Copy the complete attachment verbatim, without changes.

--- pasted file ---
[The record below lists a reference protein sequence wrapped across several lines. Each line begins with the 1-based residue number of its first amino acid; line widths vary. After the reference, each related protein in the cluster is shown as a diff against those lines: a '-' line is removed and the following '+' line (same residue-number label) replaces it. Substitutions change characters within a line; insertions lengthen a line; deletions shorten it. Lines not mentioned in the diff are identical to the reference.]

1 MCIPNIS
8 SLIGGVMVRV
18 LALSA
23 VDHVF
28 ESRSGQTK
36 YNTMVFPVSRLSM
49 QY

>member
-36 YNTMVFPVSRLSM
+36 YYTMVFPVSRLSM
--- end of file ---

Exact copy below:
[The record below lists a reference protein sequence wrapped across several lines. Each line begins with the 1-based residue number of its first amino acid; line widths vary. After the reference, each related protein in the cluster is shown as a diff against those lines: a '-' line is removed and the following '+' line (same residue-number label) replaces it. Substitutions change characters within a line; insertions lengthen a line; deletions shorten it. Lines not mentioned in the diff are identical to the reference.]

1 MCIPNIS
8 SLIGGVMVRV
18 LALSA
23 VDHVF
28 ESRSGQTK
36 YNTMVFPVSRLSM
49 QY

>member
-36 YNTMVFPVSRLSM
+36 YYTMVFPVSRLSM